Tuesday night (June 7, 2016) Hillary Clinton accepted the nomination as the "presumptive" Democratic nominee for President of the United States. I watched it with my mother, Karen, a woman who voted first in the 1965 election, just missing the chance in 1961 to vote for the first Catholic President, JFK. Mom has lived through some of the most tumultuous times in this country, through decades of the most significant shifts in society, politics and mores.
Mom and I were comfortably perched next to each other on the sofa so I could feel the gentle movement of my mother's sobbing. I turned my head to see tears streaming down her face while her smile grew into a contained laugh. She had waited decades for this moment. We hugged.
This moment was about Hillary, but not about Hillary. It was about finally seeing a person of great competence being recognized for her capabilities to hold the highest office, not about gender. We both support Hillary, but it was deeper than that.
Both of us were touched when Hillary shared the story of her mother, who was born on the very day--June 4, 1919--that women earned the right to vote, How she wished her mother had lived to see this day.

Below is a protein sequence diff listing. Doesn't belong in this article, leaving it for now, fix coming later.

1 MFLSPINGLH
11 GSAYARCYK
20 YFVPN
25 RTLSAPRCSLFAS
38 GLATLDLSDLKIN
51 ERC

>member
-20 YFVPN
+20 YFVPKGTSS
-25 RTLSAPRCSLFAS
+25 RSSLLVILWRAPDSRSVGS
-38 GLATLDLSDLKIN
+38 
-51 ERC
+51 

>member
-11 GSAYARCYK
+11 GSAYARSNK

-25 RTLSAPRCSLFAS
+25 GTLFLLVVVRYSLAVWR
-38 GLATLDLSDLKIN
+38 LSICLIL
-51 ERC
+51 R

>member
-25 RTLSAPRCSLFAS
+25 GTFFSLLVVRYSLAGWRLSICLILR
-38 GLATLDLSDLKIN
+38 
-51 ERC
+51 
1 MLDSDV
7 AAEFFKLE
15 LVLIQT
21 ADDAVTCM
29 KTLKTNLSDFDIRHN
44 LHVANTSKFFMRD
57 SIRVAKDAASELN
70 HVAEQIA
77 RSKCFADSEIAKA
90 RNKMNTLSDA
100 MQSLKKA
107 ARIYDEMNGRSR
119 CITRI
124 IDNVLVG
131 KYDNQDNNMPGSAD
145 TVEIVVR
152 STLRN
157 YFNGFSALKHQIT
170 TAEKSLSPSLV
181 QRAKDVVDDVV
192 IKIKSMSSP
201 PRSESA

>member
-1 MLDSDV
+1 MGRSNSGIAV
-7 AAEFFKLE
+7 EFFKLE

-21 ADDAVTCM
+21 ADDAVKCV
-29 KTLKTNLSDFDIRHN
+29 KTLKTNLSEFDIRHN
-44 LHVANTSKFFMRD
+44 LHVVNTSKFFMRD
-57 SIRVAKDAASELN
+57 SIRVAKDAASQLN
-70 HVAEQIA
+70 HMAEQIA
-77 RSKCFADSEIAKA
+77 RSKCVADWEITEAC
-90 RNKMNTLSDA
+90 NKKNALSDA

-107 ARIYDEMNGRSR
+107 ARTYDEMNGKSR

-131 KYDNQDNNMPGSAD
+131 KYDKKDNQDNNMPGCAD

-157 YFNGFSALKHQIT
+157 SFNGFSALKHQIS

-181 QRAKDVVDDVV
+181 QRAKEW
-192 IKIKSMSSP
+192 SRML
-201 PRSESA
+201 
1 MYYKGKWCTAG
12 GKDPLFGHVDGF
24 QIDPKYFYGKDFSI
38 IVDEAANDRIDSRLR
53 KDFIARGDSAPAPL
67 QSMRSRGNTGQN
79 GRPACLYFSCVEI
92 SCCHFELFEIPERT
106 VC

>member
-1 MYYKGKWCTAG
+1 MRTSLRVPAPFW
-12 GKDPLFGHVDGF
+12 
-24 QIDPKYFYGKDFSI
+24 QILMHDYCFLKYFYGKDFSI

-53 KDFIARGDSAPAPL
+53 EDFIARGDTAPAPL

My mother understands this moment more than anyone I know. Over the years she has had to fight the early programming of what women could and couldn't aspire to; battled masked barbs in business; proposing innovative ideas that were not heard until co-opted by a male colleague and praised as brilliant; and creatively juggling career, family, and hosting a local TV show in Detroit, done out of pure commitment to telling the "Good Story."
I see what the generation before me have done, and I ache when I women my age or younger say they don't "believe" in the women's movement. It is curious that they have all the professional options before them and fail to realize that they would not be offered such opportunities without the Hillarys, the Ruth Ginsburgs, the Oprahs, my mom, my mom's friends, and the Dorothy Rodhams.
So this column is more about gratitude than politics. I would like to say thank you to all the women who came before me and persevered in small ways to make possible my career path. I served in the CIA and then made the decision to become ordained clergy, neither option that were even on my mother's radar screen growing up. These women exhibited courage to do what hadn't been done, often unrecognized for what they were: turning point in the progress of women moving forward. Thank you Hillary. Thank you Mom.